Directed, Shot & Edited by Kevin Couliau
Color Grading : Fred Fleureau
Motion Design : Charly Jacquette
Sound by Benzene Music
Music by Rawman
Sound Design & Mix by Loic Canevet
Supervision : Benjamin Desplanques
Location Scout : Caroline Blaise
Shot on a Canon 5D Mark III with a 17-40mm f4 and a 70-200mm 2:8 IS II on a Manfrotto 190CX Pro 3 tripod.
– In Order of Appearance –
1. Tribune Tower / John Howells & Raymond Hood, 1925
2. Aon Center / Edward Durell Stone, 1973
3. Bp Bridge / Frank Gehry, 2004
4. John Hancock Center / Skidmore, Owings & Merrill, 1969
5. Aqua / Studio Gang, 2009
6. The Loop / CTA, 1895
7. Lake Point Tower / Schipporeit-Heinrich Associates, Graham, Anderson, Probst & White, 1968
8. The Parkshore / Barancik Conte, 1991
9. Navy Pier Ferris wheel / George Washington Gale Ferris Junior, 1983
10. 500 Lake Shore Drive / Solomon Cordwell Buenz, 2013
11. South Pond Pavilion / Studio Gang, 2010
We’ve handpicked the best cooking schools from around the world, including a Tasmanian cook leading guests from garden to kitchen and a chef’s guide to the markets of Israel.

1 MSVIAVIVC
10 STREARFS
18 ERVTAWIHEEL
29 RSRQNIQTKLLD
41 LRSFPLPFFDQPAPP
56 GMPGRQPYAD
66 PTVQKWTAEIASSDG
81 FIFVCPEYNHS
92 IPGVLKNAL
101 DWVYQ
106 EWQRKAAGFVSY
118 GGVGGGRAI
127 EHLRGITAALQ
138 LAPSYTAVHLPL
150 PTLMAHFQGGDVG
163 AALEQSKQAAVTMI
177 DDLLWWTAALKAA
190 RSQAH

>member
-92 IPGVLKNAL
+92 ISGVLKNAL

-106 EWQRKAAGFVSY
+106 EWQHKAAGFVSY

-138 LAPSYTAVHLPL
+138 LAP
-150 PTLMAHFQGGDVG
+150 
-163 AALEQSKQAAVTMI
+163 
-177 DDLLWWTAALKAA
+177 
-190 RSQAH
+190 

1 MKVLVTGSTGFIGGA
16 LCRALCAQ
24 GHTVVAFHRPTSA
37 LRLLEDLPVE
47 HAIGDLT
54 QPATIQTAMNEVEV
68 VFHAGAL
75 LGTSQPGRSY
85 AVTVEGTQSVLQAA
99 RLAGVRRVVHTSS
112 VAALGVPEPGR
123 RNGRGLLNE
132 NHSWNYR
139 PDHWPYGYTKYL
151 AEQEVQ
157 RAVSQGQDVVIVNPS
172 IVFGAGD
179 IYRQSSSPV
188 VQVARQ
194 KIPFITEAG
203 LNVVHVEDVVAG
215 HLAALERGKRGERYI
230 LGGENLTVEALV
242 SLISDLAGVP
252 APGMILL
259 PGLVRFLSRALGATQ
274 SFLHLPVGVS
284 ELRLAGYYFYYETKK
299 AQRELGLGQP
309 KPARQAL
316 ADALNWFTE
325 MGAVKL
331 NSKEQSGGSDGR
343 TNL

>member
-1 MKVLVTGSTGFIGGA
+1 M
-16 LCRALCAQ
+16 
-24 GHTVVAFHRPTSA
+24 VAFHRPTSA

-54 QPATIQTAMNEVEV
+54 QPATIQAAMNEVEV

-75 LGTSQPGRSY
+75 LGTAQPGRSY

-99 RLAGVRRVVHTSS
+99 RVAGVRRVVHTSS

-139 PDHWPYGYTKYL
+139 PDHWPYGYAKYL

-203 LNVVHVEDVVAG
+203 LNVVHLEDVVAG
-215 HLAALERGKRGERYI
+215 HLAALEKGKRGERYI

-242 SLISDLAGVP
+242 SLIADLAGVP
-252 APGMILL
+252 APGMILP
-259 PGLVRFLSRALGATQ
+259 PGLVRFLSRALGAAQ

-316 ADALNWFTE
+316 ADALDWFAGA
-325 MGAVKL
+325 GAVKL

To discover more about Monocle magazine head to www.monocle.com
In a previous video, we attended the opening night of the Public sector of Art Basel in Miami Beach 2015. This video shows how the outdoor sculptures and site-specific installations look by day. As a reminder, the 2015 edition of Public is titled “Metaforms”. Metaforms presents works by the artists Olaf Breuning, James Capper, Tony Cragg, Melvin Edwards, Sam Falls, Sylvie Fleury, Katharina Grosse, Matt Johnson, Jacob Kassay, Kris Martin, Rubén Ortiz Torres, Athena Papadopoulos, Ishmael Randall-Weeks, Sterling Ruby, Michael Sailstorfer, Tomás Saraceno, Tony Tasset, Rirkrit Tiravanija, Francisco Ugarte, Timm Ulrichs, Marianne Vitale, Ursula von Rydingsvard, Hank Willis Thomas, Robert Wilson, Yan Xing, and Yiao Yu.
Art Basel Miami Beach 2015: Public Sector by Day. Miami Beach, Florida (USA), December 3, 2015.
Crosby Street Hotel, an outsider becomes an insider. Finding what’s been missing for so long, up in the penthouse. A poetry of past and present.
Starring Paul Lazar, Anthony Ramos, Jennifer Westfeldt, Aya Cash, and Hailey Benton Gates
Directed by Celia Rowlson-Hall
Cinematography by Andrew Droz Palermo
Editing by Iva Radivojevic
Produced by Andrea Roa and Orlee-Rose Strauss
Creative Directors: Henry Joost and Ariel Schulman
Entire series here: 10crosbyfilms.dereklam.com/